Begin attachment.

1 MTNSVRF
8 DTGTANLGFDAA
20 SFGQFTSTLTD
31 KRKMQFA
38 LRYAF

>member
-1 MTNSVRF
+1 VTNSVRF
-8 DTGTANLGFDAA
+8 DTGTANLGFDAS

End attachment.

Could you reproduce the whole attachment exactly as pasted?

1 MTNSVRF
8 DTGTANLGFDAA
20 SFGQFTSTLTD
31 KRKMQFA
38 LRYAF

>member
-1 MTNSVRF
+1 VTNSVRF
-8 DTGTANLGFDAA
+8 DTGTANLGFDAS